Although no comprehensive data exist to provide a complete picture of the level and type of philanthropic giving to science, it is clear that modern philanthropy has an important role in shaping the direction of research today. To be sure, at over $140 billion per year, total federal investment in research is huge compared with that of private donors. The words of advice that Albert Lasker gave to Mary Lasker in 1944, shortly after they co-founded the Lasker Foundation with the goal to increase investment in medical research, still resonate today:
“You need a lot of money for the kind of progress that you have in mind. You cannot do that without involving the federal government.”
One concern in recent years related to federal funding for science has been that the average age of the recipients of major (R01-equivalent) US National Institutes of Health (NIH) research grants has risen to 42 years, which means that many young scientists are left struggling to start their independent research careers.
In response to this funding need, a number of private foundations have developed programs to support young scientists at the late-PhD, MD, or postdoctoral level, or during their transition from fellowship or postdoctoral training to independent scientist positions, in order to supplement the NIH Research Career Development grants for young scientists. However, in an interview for our spring newsletter, Robert Tjian, who was president of HHMI from 2009 until September of this year, pointed out that:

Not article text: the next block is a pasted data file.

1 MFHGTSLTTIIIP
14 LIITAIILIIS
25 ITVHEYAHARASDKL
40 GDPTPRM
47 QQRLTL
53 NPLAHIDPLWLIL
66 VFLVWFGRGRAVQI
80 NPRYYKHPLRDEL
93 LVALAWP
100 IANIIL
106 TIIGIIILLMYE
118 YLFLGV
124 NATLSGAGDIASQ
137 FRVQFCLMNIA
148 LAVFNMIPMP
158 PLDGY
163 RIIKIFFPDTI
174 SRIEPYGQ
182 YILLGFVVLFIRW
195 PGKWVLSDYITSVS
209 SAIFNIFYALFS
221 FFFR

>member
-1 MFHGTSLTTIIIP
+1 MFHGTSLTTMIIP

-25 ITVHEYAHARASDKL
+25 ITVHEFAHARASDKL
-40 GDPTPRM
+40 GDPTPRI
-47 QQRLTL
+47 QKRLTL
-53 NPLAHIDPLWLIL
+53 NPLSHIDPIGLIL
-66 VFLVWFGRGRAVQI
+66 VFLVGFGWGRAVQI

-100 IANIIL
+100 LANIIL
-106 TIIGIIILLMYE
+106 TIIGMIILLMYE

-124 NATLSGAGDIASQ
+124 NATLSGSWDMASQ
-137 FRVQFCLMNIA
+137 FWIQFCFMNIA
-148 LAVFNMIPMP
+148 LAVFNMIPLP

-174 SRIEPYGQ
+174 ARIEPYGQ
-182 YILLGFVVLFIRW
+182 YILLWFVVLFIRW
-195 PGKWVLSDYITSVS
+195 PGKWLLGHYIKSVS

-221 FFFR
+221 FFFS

“No matter how big the private foundations and organizations, like the Hughes, are, we’re a tiny fraction. Unless the federal government picks up where we start, we’re never going to have the scale-up that would be necessary.”
Many hope that the rise in philanthropic giving will supplement federal investment in basic science. However, the two types of funding have different roles that are more complementary than overlapping.
The federal government is spending taxpayer money and has policies, practices, and regulations that may result in more conservative funding choices. Nevertheless, the research that led to many innovative advances like the Internet, GPS, and Google’s search engine, not to mention countless medical therapies, was sponsored with public funds. Private philanthropies, in contrast, are often described as more flexible and more willing to take risks. Investments are driven less by national priorities and more by the donors’ personal interests, curiosity, and passion. Patrons often support projects from less established fields in a start-up fashion. As the president of the Simons Foundation, Marilyn Simons, said in an interview for the Lasker Foundation (included in this newsletter edition):
“We have the flexibility to do some things that are harder for the government to do...there are some areas that the government isn’t going to fund, like origins of life, for example. It’s an area that doesn’t have immediate practicality and, in fact, might not have a long-term one, either.”
These differences can be a potent source of public-private collaborations, increasing the efficiency and scope of research investment. Understanding and supporting the priorities and challenges of private donors can help science philanthropy grow further and remain a valuable partner in supporting scientific research. The Lasker Foundation, through its membership in the Science Philanthropy Alliance, hopes to inspire more private donors to support basic research by providing them with the necessary tools and information that will put them in position to know the landscape and opportunities for investing in current biomedical research.